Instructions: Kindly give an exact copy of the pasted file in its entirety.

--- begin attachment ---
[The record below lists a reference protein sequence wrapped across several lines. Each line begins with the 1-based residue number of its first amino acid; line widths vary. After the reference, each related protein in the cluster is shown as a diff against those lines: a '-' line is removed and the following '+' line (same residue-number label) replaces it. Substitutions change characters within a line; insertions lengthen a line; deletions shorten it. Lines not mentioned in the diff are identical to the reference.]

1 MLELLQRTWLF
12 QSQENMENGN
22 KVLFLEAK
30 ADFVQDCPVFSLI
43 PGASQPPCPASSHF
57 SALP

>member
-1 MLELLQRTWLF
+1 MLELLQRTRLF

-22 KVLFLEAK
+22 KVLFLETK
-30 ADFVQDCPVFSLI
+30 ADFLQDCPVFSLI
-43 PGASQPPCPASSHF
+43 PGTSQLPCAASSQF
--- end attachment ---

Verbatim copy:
[The record below lists a reference protein sequence wrapped across several lines. Each line begins with the 1-based residue number of its first amino acid; line widths vary. After the reference, each related protein in the cluster is shown as a diff against those lines: a '-' line is removed and the following '+' line (same residue-number label) replaces it. Substitutions change characters within a line; insertions lengthen a line; deletions shorten it. Lines not mentioned in the diff are identical to the reference.]

1 MLELLQRTWLF
12 QSQENMENGN
22 KVLFLEAK
30 ADFVQDCPVFSLI
43 PGASQPPCPASSHF
57 SALP

>member
-1 MLELLQRTWLF
+1 MLELLQRTRLF

-22 KVLFLEAK
+22 KVLFLETK
-30 ADFVQDCPVFSLI
+30 ADFLQDCPVFSLI
-43 PGASQPPCPASSHF
+43 PGTSQLPCAASSQF